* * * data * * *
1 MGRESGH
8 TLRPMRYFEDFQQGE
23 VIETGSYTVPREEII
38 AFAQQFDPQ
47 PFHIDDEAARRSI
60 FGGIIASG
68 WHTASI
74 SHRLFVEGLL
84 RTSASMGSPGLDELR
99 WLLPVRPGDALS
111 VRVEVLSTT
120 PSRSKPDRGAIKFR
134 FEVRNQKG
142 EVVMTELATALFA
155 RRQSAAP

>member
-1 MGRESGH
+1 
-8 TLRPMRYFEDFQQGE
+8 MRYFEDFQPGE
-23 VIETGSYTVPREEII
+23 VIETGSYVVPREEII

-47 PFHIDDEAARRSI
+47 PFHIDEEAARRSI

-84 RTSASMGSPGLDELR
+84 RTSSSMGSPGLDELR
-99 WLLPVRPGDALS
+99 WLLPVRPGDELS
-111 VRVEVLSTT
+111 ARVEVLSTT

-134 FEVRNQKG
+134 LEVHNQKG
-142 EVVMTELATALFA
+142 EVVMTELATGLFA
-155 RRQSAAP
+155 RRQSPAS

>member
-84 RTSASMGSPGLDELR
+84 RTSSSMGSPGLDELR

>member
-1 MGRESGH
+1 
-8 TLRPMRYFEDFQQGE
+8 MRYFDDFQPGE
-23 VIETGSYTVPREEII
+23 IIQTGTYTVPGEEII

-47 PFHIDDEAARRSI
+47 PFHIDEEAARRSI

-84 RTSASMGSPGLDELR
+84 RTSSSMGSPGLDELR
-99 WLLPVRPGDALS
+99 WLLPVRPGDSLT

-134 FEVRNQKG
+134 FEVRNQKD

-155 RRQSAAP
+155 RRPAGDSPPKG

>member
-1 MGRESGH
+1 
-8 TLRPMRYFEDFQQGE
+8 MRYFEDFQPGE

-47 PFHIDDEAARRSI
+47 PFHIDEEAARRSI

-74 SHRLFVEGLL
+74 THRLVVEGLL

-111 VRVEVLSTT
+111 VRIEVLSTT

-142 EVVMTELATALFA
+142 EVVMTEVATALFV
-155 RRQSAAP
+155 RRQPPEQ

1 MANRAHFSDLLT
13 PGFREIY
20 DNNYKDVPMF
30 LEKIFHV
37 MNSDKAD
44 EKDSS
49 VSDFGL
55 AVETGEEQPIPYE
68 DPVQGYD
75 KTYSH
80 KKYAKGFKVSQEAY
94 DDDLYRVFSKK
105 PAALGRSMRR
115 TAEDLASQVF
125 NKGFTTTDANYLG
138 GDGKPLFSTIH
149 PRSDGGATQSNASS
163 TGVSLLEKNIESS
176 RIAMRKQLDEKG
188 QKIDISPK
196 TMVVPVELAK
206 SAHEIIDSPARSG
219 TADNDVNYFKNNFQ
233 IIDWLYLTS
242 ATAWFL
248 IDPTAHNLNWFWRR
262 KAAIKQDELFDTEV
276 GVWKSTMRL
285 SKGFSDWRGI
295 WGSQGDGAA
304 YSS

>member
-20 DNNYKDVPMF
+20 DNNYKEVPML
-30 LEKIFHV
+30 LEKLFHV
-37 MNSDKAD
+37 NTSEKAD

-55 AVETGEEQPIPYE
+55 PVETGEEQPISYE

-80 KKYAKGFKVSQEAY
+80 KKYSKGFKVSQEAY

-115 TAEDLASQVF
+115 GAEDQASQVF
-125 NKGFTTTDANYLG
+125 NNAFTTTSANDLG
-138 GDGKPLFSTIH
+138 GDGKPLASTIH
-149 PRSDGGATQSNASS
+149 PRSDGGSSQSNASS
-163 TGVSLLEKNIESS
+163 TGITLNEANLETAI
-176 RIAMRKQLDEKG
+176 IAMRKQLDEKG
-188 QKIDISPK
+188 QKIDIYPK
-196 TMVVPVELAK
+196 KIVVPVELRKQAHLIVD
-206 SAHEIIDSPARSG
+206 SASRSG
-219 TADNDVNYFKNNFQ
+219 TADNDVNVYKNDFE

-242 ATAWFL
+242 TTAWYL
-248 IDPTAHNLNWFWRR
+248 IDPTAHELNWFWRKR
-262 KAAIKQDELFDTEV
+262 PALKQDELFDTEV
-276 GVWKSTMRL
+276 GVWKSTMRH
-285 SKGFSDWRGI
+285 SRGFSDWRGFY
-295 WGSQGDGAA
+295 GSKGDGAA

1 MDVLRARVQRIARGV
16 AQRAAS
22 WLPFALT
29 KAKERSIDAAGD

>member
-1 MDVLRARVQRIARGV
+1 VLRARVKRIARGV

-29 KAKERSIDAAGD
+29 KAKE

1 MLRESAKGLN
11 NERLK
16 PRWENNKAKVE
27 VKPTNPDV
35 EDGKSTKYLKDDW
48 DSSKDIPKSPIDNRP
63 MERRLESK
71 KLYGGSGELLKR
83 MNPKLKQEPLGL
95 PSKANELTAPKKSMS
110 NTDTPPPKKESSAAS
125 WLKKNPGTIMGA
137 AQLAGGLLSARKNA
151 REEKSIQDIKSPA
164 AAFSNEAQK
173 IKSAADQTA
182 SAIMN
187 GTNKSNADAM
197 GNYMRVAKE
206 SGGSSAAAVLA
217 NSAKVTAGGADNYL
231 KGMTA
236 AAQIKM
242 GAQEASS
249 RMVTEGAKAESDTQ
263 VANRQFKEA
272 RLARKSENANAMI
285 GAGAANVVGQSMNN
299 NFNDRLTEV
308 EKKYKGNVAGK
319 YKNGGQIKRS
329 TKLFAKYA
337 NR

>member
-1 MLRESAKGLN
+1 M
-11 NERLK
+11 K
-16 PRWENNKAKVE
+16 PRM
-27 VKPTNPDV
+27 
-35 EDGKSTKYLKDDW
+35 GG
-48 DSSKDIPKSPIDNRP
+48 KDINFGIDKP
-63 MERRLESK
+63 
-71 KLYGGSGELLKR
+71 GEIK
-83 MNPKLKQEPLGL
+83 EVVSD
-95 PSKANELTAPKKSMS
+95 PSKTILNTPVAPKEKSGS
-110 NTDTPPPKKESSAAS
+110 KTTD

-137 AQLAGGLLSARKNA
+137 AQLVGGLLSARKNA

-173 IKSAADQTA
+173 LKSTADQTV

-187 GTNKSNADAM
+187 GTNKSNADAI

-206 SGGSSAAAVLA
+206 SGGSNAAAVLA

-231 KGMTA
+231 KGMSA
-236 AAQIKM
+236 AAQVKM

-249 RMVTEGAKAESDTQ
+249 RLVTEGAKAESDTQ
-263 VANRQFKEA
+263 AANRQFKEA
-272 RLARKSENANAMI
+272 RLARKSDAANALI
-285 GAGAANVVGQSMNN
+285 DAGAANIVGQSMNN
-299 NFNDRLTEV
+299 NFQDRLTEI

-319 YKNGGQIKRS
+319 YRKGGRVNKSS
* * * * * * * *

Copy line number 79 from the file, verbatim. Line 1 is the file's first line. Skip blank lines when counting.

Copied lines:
55 AVETGEEQPIPYE